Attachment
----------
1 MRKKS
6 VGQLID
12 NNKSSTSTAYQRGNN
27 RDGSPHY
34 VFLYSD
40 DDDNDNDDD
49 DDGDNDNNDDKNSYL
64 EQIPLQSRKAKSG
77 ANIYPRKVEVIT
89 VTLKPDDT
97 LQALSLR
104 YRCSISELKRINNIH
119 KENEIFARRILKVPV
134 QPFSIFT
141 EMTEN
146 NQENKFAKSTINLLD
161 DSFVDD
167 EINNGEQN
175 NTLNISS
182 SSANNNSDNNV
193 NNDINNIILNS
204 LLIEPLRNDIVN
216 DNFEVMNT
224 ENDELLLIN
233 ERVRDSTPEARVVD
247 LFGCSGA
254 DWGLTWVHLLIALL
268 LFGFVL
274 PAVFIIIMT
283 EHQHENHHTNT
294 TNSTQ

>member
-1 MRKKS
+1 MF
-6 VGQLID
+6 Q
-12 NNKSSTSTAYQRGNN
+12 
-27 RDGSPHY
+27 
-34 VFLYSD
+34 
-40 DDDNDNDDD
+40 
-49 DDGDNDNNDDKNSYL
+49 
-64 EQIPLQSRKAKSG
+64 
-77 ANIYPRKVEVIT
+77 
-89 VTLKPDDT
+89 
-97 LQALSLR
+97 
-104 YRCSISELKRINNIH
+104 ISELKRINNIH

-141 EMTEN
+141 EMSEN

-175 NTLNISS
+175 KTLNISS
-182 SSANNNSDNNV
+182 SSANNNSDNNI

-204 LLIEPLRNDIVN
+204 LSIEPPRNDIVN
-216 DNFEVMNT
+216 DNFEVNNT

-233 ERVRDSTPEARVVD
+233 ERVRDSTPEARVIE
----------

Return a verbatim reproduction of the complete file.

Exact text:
1 MRKKS
6 VGQLID
12 NNKSSTSTAYQRGNN
27 RDGSPHY
34 VFLYSD
40 DDDNDNDDD
49 DDGDNDNNDDKNSYL
64 EQIPLQSRKAKSG
77 ANIYPRKVEVIT
89 VTLKPDDT
97 LQALSLR
104 YRCSISELKRINNIH
119 KENEIFARRILKVPV
134 QPFSIFT
141 EMTEN
146 NQENKFAKSTINLLD
161 DSFVDD
167 EINNGEQN
175 NTLNISS
182 SSANNNSDNNV
193 NNDINNIILNS
204 LLIEPLRNDIVN
216 DNFEVMNT
224 ENDELLLIN
233 ERVRDSTPEARVVD
247 LFGCSGA
254 DWGLTWVHLLIALL
268 LFGFVL
274 PAVFIIIMT
283 EHQHENHHTNT
294 TNSTQ

>member
-1 MRKKS
+1 MF
-6 VGQLID
+6 Q
-12 NNKSSTSTAYQRGNN
+12 
-27 RDGSPHY
+27 
-34 VFLYSD
+34 
-40 DDDNDNDDD
+40 
-49 DDGDNDNNDDKNSYL
+49 
-64 EQIPLQSRKAKSG
+64 
-77 ANIYPRKVEVIT
+77 
-89 VTLKPDDT
+89 
-97 LQALSLR
+97 
-104 YRCSISELKRINNIH
+104 ISELKRINNIH

-141 EMTEN
+141 EMSEN

-175 NTLNISS
+175 KTLNISS
-182 SSANNNSDNNV
+182 SSANNNSDNNI

-204 LLIEPLRNDIVN
+204 LSIEPPRNDIVN
-216 DNFEVMNT
+216 DNFEVNNT

-233 ERVRDSTPEARVVD
+233 ERVRDSTPEARVIE